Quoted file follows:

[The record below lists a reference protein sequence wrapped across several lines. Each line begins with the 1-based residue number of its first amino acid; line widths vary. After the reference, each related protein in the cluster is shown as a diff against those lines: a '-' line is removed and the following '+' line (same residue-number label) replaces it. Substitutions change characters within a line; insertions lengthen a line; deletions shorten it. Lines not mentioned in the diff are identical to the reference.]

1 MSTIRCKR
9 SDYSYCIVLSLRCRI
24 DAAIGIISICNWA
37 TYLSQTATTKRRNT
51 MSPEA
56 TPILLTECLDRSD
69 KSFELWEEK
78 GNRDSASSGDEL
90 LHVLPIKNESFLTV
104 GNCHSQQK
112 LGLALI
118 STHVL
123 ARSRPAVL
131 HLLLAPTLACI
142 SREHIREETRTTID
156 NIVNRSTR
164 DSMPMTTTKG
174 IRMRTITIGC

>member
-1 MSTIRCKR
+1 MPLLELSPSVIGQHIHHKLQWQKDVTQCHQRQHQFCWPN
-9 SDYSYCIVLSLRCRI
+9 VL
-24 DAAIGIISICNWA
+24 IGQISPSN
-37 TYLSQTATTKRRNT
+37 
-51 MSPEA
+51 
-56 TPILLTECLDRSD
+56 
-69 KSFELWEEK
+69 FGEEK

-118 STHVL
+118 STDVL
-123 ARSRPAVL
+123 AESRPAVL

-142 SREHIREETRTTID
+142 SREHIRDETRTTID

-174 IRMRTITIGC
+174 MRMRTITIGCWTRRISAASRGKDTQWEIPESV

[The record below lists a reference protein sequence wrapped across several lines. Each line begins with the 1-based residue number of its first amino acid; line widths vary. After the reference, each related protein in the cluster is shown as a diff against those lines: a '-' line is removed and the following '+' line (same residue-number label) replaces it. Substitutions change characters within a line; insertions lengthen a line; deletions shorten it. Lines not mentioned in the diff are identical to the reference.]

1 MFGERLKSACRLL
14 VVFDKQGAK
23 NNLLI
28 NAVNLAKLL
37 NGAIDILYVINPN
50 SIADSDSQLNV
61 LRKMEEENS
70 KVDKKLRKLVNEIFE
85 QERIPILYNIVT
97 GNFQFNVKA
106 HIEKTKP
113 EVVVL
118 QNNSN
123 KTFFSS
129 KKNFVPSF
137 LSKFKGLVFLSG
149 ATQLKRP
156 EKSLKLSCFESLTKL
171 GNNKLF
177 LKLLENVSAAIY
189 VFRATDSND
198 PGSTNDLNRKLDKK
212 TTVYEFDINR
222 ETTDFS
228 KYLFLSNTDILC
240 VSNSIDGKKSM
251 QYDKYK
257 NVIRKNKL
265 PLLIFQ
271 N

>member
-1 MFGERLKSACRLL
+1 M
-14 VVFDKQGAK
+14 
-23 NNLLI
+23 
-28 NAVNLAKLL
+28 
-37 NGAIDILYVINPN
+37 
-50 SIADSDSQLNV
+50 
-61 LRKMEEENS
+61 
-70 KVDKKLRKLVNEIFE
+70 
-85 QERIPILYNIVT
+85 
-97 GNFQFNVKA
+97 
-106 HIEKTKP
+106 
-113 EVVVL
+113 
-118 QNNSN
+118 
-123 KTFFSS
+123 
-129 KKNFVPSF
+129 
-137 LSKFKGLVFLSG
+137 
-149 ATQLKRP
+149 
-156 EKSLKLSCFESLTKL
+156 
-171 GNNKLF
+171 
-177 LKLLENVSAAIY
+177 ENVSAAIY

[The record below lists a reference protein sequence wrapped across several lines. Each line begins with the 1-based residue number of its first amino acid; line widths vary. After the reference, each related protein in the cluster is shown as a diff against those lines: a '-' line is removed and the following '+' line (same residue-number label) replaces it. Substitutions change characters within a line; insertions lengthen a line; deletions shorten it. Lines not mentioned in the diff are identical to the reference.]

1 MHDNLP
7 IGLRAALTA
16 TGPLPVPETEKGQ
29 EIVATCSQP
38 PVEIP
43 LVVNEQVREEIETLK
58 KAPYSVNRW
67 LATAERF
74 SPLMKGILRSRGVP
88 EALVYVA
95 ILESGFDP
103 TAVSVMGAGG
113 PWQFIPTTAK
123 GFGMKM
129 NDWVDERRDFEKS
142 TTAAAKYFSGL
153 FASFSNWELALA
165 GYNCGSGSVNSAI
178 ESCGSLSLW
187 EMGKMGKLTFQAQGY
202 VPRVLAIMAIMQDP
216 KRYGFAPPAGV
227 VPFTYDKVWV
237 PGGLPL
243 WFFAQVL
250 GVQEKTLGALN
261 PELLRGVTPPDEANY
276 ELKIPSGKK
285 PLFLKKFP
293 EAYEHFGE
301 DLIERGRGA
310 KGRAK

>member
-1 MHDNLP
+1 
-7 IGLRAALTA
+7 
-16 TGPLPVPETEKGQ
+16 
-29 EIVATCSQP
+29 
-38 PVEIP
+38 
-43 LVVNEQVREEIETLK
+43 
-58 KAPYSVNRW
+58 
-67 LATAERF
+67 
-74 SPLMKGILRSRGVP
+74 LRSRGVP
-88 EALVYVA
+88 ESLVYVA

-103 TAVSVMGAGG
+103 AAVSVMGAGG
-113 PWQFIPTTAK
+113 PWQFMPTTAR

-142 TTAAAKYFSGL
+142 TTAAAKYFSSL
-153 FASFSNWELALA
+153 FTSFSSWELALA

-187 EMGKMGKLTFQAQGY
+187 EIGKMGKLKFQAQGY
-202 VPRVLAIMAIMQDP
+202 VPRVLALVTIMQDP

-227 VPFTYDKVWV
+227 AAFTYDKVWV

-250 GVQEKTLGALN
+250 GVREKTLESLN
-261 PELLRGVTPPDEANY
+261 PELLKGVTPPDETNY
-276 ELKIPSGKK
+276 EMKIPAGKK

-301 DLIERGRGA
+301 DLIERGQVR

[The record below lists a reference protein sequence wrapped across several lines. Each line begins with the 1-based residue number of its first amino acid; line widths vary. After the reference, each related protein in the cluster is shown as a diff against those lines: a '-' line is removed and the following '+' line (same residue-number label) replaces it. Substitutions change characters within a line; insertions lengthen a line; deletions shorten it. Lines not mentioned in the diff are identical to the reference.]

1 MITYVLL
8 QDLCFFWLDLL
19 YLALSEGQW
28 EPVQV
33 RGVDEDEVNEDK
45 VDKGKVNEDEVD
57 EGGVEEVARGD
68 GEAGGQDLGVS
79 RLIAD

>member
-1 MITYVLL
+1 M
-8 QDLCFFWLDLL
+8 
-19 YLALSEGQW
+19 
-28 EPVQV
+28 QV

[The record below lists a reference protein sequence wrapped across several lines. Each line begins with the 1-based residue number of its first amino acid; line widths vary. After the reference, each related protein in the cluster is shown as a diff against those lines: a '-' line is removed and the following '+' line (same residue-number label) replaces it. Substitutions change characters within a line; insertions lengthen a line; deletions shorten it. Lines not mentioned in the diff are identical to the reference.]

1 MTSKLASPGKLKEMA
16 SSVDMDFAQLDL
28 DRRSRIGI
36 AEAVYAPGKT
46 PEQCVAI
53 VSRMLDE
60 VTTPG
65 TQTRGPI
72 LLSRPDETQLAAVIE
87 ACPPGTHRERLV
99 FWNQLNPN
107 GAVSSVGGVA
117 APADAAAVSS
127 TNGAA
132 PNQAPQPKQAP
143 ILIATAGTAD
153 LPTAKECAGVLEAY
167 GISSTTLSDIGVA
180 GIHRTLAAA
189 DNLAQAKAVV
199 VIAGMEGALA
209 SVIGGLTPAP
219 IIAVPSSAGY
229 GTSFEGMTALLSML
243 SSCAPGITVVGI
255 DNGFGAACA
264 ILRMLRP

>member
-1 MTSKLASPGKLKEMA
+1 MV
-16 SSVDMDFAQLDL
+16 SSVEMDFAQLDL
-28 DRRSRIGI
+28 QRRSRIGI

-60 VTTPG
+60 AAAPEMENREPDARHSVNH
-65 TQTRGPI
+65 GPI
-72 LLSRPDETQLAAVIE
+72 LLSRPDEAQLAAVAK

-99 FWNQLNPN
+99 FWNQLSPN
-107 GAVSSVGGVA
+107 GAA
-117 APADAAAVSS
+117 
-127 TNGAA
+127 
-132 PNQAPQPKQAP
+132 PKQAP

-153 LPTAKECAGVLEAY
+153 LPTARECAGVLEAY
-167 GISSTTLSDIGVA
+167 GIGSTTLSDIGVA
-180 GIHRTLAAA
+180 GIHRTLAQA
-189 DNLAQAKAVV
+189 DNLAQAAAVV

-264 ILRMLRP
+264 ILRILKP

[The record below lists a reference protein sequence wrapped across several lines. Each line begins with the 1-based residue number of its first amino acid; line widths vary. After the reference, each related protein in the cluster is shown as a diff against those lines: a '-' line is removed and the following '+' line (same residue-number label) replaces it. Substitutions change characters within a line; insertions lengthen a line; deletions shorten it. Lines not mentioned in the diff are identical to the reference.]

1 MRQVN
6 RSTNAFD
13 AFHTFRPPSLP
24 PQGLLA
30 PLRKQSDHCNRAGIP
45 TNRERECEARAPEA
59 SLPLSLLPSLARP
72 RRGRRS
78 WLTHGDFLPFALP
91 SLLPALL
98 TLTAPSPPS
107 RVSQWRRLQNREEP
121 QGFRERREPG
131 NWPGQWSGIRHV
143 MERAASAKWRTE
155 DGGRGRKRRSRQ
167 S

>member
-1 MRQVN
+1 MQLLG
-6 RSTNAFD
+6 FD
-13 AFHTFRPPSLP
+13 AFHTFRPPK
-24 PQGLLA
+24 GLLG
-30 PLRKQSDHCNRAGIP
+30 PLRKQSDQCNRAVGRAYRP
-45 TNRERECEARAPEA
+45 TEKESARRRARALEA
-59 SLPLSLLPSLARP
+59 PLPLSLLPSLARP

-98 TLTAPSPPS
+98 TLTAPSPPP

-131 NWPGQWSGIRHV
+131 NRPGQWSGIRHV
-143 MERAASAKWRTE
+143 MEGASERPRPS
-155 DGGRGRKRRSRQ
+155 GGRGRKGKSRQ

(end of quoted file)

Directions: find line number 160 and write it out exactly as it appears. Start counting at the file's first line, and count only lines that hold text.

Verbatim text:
+43 